What is progressive overload and how progressive pverload really works?
In the previous articles, we talked about how when the volume is held equal rep ranges don’t make a difference in terms of actual hypertrophy but that lower rep ranges led to greater strength gains. We talked a lot about the importance of volume when it comes to building muscle size and strength and I mentioned that while volume is important that doesn’t mean we can just run out and do crazy amounts of volume suddenly with no consequences.
Today we will talk about ways to make sure you make continual progress assuring your body will never fully adapt to what you are doing.
What Is Progressive Overload?
As we discussed before the total volume is sets x reps x weight. High volume has been shown to be great for maximizing hypertrophy. (1) But if you haven’t been using a high volume routine you can’t jump right into one immediately or you will surely burn out fast or worse, get injured. It must be done systematically and progress at apace you can handle. This is where the term “progressive overload” comes into play. Progressive overload can be simply defined as how your body will not change unless it is forced to adapt to a tension above what it is currently used to.
This can be accomplished by many methods such as increasing the ever important volume, increasing frequency, exercises, intensity, altering rest periods and extending sets past what can be done on their own (think forced reps, drop sets, rest-pause, negatives, isometric holds, etc.) The simplest way would be to track your training volume and be sure you are doing more volume, but I wanted to show how there are many ways to progressively overload and create additional tension and stress on your body to force it to adapt.
Unfortunately, there is no simple math equation I can generically give out so you know just how to go about progressive overload, but I can give you some pointers. The first thing you need to keep in mind is progressive overload starts wherever you are currently at. Whether that be using mostly body weight or if you are squatting 400 lbs for reps. You must continually do more over time to keep progressing.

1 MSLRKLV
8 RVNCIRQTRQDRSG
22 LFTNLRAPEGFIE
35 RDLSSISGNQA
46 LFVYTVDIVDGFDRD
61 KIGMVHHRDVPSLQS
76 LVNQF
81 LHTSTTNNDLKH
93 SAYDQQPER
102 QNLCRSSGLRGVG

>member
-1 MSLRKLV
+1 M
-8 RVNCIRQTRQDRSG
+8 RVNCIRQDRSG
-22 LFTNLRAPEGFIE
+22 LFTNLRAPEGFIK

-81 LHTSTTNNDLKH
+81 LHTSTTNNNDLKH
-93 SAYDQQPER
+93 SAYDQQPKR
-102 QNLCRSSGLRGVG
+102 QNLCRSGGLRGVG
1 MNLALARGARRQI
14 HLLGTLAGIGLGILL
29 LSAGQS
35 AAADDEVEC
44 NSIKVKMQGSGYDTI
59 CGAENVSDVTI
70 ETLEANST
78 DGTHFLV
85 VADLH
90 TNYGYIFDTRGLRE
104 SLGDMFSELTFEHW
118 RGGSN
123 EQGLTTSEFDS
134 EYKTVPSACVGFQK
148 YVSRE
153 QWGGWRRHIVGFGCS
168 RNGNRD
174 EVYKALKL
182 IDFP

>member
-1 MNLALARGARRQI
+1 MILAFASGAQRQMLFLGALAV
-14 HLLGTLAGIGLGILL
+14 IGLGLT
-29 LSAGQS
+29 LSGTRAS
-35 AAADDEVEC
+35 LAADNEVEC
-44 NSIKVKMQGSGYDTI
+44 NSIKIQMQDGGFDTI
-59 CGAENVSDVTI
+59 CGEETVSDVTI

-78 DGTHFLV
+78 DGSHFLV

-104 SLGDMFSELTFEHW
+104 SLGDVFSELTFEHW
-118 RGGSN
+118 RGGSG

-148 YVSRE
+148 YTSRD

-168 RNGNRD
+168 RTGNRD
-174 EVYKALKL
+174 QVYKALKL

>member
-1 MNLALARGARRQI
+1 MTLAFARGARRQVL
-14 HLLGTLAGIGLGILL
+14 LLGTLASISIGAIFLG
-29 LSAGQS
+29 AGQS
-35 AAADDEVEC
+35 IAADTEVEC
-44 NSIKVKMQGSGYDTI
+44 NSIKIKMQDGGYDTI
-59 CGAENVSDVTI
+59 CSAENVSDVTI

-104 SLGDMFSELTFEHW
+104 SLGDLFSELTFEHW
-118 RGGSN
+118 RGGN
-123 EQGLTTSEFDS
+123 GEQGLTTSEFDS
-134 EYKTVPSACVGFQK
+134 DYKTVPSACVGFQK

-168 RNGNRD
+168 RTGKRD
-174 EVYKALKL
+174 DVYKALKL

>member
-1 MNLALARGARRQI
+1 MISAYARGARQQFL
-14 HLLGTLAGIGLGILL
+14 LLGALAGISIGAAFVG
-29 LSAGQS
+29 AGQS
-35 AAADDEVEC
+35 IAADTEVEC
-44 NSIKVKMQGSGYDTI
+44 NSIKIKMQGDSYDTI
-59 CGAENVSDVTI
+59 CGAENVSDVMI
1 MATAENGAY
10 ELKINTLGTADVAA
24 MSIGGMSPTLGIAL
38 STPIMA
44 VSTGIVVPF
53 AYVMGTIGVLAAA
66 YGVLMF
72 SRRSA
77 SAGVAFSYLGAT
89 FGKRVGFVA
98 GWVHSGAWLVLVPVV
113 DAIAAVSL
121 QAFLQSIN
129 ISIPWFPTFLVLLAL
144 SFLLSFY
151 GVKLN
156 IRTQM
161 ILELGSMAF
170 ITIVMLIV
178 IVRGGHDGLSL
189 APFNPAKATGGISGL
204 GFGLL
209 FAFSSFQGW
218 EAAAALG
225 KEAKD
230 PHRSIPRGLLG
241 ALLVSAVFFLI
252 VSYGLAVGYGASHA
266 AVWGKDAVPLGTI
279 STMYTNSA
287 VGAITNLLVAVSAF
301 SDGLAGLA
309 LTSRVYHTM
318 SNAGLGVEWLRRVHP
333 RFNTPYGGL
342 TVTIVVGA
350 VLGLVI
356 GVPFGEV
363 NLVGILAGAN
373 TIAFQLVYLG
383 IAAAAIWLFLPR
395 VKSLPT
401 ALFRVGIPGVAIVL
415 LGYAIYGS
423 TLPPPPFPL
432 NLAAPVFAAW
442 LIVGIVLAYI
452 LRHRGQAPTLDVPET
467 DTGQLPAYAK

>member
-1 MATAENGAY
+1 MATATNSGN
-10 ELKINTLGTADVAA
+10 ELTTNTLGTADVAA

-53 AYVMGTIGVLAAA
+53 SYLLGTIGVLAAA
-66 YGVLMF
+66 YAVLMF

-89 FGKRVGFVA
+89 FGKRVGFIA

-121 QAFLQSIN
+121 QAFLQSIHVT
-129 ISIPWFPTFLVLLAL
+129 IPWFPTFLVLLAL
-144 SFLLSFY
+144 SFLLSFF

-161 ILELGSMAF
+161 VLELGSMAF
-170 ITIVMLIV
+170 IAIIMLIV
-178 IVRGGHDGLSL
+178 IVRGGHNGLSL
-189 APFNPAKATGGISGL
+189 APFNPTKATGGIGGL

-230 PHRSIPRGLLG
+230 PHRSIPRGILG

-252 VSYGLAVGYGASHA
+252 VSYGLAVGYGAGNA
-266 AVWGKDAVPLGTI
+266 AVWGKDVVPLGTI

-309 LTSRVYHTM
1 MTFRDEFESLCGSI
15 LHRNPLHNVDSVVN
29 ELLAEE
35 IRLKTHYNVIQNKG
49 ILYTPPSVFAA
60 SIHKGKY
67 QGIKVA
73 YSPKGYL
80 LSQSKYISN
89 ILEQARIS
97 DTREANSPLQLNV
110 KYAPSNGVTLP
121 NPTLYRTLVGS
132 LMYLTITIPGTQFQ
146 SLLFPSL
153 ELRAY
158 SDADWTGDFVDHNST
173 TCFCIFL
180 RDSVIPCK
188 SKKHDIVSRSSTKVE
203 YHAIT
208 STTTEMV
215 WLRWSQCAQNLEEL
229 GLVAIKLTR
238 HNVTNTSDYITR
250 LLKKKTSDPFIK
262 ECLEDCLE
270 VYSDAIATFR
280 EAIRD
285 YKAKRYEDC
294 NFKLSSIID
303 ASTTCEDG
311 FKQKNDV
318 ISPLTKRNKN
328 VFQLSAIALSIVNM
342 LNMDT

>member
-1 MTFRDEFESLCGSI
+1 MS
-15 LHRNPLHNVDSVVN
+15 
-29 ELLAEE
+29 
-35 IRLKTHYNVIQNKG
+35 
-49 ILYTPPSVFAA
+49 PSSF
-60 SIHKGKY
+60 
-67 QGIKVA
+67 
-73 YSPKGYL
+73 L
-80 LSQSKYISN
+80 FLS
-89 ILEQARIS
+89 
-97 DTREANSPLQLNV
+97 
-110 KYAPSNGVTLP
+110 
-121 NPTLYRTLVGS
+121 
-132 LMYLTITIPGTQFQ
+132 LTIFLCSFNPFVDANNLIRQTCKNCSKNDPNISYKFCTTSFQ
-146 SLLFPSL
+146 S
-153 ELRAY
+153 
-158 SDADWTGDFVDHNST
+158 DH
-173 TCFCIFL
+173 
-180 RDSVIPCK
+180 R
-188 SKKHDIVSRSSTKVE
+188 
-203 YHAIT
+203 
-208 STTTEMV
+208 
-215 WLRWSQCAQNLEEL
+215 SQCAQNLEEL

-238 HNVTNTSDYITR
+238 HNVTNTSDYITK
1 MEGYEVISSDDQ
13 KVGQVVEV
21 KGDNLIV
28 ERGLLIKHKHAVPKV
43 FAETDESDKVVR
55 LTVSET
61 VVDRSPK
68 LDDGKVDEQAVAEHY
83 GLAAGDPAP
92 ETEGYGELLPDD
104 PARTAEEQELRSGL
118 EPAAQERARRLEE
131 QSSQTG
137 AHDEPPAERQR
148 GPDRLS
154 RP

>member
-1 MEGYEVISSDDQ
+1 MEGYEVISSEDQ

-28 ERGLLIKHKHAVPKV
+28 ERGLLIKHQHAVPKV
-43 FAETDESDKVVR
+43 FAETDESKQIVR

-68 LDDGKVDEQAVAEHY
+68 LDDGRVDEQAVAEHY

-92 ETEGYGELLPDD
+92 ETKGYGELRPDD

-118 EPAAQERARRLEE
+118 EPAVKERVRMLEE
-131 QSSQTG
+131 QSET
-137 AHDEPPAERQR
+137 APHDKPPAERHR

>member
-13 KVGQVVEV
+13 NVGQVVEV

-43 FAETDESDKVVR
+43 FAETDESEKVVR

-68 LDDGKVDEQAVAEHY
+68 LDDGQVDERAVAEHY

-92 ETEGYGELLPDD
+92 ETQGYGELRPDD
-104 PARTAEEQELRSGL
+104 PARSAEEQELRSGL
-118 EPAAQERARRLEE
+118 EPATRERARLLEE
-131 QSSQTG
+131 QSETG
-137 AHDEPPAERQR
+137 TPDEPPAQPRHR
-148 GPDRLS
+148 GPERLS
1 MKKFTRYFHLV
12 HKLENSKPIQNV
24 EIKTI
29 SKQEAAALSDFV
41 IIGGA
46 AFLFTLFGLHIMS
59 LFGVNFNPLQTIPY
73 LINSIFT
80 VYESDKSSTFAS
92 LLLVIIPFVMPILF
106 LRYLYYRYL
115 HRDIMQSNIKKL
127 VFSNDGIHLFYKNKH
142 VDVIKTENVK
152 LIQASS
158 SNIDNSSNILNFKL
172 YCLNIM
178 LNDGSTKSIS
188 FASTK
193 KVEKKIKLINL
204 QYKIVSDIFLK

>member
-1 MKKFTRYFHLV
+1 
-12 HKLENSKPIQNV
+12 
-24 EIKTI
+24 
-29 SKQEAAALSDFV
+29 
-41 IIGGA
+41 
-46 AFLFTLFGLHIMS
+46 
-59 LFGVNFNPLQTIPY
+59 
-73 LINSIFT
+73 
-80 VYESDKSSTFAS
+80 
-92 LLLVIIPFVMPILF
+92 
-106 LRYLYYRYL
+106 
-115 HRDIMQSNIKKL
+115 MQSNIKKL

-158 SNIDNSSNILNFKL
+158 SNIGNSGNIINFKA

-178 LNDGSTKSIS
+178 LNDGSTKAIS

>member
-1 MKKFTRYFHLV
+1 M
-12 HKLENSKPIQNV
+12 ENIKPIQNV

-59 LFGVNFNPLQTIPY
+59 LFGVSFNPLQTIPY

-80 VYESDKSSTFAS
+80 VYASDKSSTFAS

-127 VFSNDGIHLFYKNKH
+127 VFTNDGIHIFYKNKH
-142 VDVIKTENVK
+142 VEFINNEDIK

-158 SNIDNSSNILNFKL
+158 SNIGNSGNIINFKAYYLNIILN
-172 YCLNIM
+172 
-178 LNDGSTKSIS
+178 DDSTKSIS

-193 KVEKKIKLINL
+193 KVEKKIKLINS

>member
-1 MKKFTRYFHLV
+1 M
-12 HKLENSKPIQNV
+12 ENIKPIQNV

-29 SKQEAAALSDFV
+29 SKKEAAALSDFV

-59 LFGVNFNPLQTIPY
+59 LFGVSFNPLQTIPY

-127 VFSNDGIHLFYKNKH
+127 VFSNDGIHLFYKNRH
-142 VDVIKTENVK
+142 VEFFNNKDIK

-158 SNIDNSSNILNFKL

If you always use the same weight for the same amount of sets and reps, your body will never change.
First thing’s first though, it all starts with what you can do with proper form. I would never want to add volume to a lift for someone who isn’t doing it right. That is just asking for an injury. It all starts with properly executing the movements. After that, how fast you jump up and which methods you use to increase your volume are highly variable and I couldn’t offer advice without working with you personally. If you are a beginner you will likely be able to make very large jumps fast because your body hasn’t adapted to your training stimulus yet. If you are more advanced the jumps will be slower and much less linear.
Speaking of the term linear, that brings up another point. Progressive overload, much like weight loss, will not always be linear. You will certainly have plenty of ups and down. The important thing is that over time you will go up, even though sometimes you may have to go backwards to start moving forward again. Obviously, we can’t make increases every single week. If we could things would be much easier and everyone who made any effort would be in great shape, but you should certainly be striving to improve over time. Perhaps that’s every other week or every month or every micro or macrocycle. The important thing is to make sure you are progressively overloading your muscles.
This is why I strongly recommend you keep a training log.
Track which exercises you do and for how many sets and reps and at what weight and even add up that total volume so you can see just how much work you have done and what you should be striving to beat moving forward. Don’t forget to alternate exercises from time to time as well. Current research suggests changes in exercises may be more effective than typical loading schemes for improving muscle strength (and as we discussed last week more strength = more volume and in turn more muscle in the long run.) (2) I personally suggest you change your assistance exercises every 4-6 weeks for intermediate to advanced lifters. Beginners can stay on a program longer and still make good progress.
To recap you want to make sure your volume is increasing over time. While volume is great for muscle-building you can’t jump into a high volume routine from a low volume routine right away or you’ll risk injury or burn out. Over time by making appropriate changes you can get your volume up to ensure you are continually progressing. Remember, the body will not change unless you give it a reason to. As long as you are using progressive overload in any of its many forms then over time, your body will improve.
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